Something about the Middle East-perhaps the vast expanses of desert contrasted with the forested clutter of their own regions-seems to spur European artists to grandiose projects. The scenic design for George Bernard Shaw's 1898 historical extravanganza includes a sphinx large enough to seat two; a busy seaport quay and lighthouse surrounded by water suitable for diving; and two palaces equipped with hordes of servants and soldiers. But budgetary concerns are not entirely responsible for the scarcity of Caesar and Cleopatras done in full production. Shaw's observations, however incisive, are inextricably linked to the facts as we know them. The author may have incorporated real-life personalities into his fiction before-General Burgoyne in The Devil's Disciple, to name one-but the meeting of east and west, as embodied in the training of the adolescent queen by the avuncular Roman emperor, was accompanied by mass destruction-the torching of the library at Alexandria, not to mention several armies clashing in bloody battle. Fortunately, chamber readings rely solely on the participants' vocal agility and the audience's imaginations to supply visual ambience. Oh, Tony Dobrowolski might wear a laurel wreath and Sienna Harris a serpent crown in keeping with specific references to such in the text, but one of the delights of ShawChicago's performances is the clever way that physical actions are adapted to stationary players. ( For example, when the teenage Cleopatra is to squabble with her little brother, her scorn is expressed, not in rough-housing, but a derisive Bronx cheer. ) Under Robert Scogin's brisk direction, the results make for dramatic action that gallops along with robust exhilaration, slowing to a trot only in the more solemn second act. Playgoers of scholarly bent will detect a sly reference to Aesthetic Movement-champion Oscar Wilde when Apollodorus the Sicilian declares his motto to be "art for art's sake," and everyone enjoy a chuckle over zingers like "When a stupid man is doing something he is ashamed of, he always declares that it is his duty." But what resonates long after Shaw's aphorisms fade from memory is the irony as the avuncular Caesar bids goodbye to a willful Cleopatra, saying "I do not think we shall meet again." We know what awaits him at the forum in Rome, and the mischief in store when Marc Antony arrives in Egypt to assist the colonial monarch in her reign, and our knowledge lends poignancy to the final leave-taking of two world powers undone by cynical times.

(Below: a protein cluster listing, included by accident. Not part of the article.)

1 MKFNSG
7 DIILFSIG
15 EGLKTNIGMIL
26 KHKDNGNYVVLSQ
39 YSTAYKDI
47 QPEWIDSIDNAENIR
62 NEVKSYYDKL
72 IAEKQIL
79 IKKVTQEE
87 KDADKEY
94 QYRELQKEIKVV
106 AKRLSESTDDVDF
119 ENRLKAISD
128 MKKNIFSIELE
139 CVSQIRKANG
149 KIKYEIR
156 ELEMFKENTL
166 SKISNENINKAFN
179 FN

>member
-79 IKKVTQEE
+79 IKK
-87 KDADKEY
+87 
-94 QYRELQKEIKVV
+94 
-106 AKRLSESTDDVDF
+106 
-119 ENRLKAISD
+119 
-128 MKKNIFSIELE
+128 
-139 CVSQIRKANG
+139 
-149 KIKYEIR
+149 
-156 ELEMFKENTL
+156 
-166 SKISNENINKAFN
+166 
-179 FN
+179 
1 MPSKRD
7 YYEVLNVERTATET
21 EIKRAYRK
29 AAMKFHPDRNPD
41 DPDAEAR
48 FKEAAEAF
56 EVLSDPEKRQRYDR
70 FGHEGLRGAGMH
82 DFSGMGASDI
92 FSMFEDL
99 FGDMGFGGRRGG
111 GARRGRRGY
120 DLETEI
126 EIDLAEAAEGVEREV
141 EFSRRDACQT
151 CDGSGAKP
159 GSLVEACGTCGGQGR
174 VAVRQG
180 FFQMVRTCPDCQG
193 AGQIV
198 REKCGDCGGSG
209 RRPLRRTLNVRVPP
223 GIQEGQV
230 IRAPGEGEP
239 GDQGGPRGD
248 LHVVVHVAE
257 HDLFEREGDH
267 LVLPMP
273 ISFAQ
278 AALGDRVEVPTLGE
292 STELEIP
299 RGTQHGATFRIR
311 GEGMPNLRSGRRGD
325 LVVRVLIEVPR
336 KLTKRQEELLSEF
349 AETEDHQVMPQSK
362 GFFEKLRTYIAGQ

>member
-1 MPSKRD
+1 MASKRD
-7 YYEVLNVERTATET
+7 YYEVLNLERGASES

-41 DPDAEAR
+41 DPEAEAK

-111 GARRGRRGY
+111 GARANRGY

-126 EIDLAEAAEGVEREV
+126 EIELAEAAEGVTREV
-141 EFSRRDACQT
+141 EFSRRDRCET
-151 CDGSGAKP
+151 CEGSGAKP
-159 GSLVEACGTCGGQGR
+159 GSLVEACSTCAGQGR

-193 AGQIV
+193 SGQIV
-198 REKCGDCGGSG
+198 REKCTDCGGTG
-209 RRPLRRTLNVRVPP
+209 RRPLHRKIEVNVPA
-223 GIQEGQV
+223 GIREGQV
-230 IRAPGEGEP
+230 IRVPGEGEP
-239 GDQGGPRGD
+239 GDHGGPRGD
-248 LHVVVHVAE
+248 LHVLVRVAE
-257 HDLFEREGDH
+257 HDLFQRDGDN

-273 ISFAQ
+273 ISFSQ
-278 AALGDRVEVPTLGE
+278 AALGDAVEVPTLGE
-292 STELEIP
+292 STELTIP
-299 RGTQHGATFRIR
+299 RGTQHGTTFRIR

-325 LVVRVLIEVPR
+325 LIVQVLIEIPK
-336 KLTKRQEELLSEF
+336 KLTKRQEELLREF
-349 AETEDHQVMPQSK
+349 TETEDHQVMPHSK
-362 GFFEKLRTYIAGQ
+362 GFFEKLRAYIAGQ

Last weekend for Caesar and Cleopatra

Get your tickets while you can to Caesar and Cleopatra at the Studio Theater of the Chicago Cultural Center. Click here for ticket information. Saturday and Sunday shows are at 2:00pm and the final performance on Monday, May 7 at 7:00pm.